Fortunately someone later noticed that it was in fact a novel piece of patchwork and I was immediately invited to conduct workshops and to hold a solo exhibition which was very successful. The same people who had rejected my work were later instrumental in encouraging me to enter craft exhibitions that opened new doors.
A short time later I entered an 'avant garde' quilt in a local textiles exhibition that was supposedly 'cutting edge'. It was rejected, though a rather traditional quilt was accepted. In this case I was able to be more philosophical, concluding – correctly as later events proved - that my quilt was before its time! These were the first in a long list of rejections I've had over the years. Fortunately there have been many acceptances too.
I think that I was upset at the first rejection because it was so public and because there was no prior notification. Since then I have helped to organise many exhibitions and this experience has made me very much aware of the need to keep the whole process confidential and to promptly inform all entrants of their success or otherwise.
DO WE EVER DESERVE REJECTION?
For a number of very successful people I spoke with, the answer was ‘yes’. They believed that in some instances they had not succeeded in making a first class quilt and were occasionally relieved that their work was rejected. Some thought that fast approaching deadlines had distracted them. Others believed that experimental work had not really succeeded. Experimentation and innovation are mainstays of art quiltmaking but since all experimentation is a risk it is crucial to be able to honestly assess the success of your own efforts. Just being original certainly isn't enough.
If you can foster the ability to stand back and be detached about your quilt you are less likely to make bad decisions about how successful it is. It also helps to begin well before the deadline to give yourself time to start again if necessary. It takes practice and a resolve to avoid self deception. It's not easy because flaws in the design of a quilt are not always self evident in the same way as they are in something purely practical like a jug that doesn't pour properly!
CAN REJECTION BE POSITIVE?
I'm really embarrassed about a few of my own quilts that have been selected and in my opinion shouldn't have been. To make matters worse, photos of some of them have been included in exhibition catalogues. Looking at them now, I think that they are not really bad quilts, but they're not good either! Only good quilts enhance your reputation. In the long run the selectors are doing you a favour by rejecting your less successful quilts, though you may not realise this until later!
WHEN ACCEPTANCE IS REJECTION!
Some people experience a kind of rejection whilst apparently being accepted. Trudie entered a quilt in an exhibition. It was well known that though there was no formal selection, the least favoured items were hung as far as possible from the entrance door of the exhibition space. Trudie was mortified to find that her quilt was hung a great distance from the door, and even worse, it was hung out of sight on the back of a cabinet! This was a case of the wrong kind of exhibition for a wonderfully adventurous quilt.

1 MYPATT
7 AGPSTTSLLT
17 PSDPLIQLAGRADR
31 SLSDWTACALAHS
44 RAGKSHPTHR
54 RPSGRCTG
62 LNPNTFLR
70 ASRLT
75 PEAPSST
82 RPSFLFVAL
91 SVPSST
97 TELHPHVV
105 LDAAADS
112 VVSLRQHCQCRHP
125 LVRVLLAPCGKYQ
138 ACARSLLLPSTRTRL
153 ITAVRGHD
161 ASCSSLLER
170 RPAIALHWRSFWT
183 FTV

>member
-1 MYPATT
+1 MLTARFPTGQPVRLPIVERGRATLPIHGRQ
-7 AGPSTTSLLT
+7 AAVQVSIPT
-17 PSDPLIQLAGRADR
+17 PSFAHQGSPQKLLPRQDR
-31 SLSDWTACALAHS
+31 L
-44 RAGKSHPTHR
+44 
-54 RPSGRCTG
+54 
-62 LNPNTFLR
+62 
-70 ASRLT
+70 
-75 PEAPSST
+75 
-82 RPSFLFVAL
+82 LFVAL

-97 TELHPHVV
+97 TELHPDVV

Agatha had just returned from a trip to Japan when I spoke with her. She was disappointed that though her quilt had been accepted for exhibition, it was returned without being hung, along with the quilts of several other Australians who had also been told that they had been accepted.
Edna had two quilts selected for a national mixed craft exhibition in a distant city. By chance she discovered that they were not hung and though she made inquiries, no explanation was ever given. The makers of other quilts selected for the same exhibition – also not hung - were told that there was not enough space available. Incidents like this should never happen.
IMPROVE YOUR CHANCES OF ACCEPTANCE NEXT TIME
- Stay positive and confident. Realise that receiving
rejections is the norm for everyone. Don't let it stop
you from entering another exhibition. Like Glenys Mann,
you can resolve to make it a learning experience by
honestly assessing what went wrong.
- Take the initiative, work at resolving problem areas.
- Is there a possibility that you're entering the wrong kind of exhibition?
- Are you hazy about what's original and what's not?
- Does your design or technique need improving?
- It's important to develop a coherent body of work,
to make your own exciting journey as a quiltmaker.
Are you doing this or just responding to exhibition
opportunities as they come up?
- Is your photography letting you down? Try
taking a course or refer to one of the many
excellent books now available.
- Consider a mentor. You could approach an
established quilt artist with a view to arranging
a kind of apprenticeship in exchange for acting
as her assistant part time for a while. (If you will
be working in someone else's studio, find out first
how you stand legally. For example, will you be
covered by insurance in case of injury or other
- If there are other art quilters in your area, maybe
you could get together and form a group for mutual
support. Many people have done this successfully.
- Is there a critique group nearby? If so, give it a try,
if not consider forming one yourself. The benefits